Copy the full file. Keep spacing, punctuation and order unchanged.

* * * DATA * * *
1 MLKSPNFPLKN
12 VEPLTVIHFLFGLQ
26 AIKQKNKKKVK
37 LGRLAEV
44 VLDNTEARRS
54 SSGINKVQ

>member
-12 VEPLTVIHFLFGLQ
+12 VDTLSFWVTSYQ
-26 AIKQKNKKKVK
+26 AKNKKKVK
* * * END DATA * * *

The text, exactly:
1 MLKSPNFPLKN
12 VEPLTVIHFLFGLQ
26 AIKQKNKKKVK
37 LGRLAEV
44 VLDNTEARRS
54 SSGINKVQ

>member
-12 VEPLTVIHFLFGLQ
+12 VDTLSFWVTSYQ
-26 AIKQKNKKKVK
+26 AKNKKKVK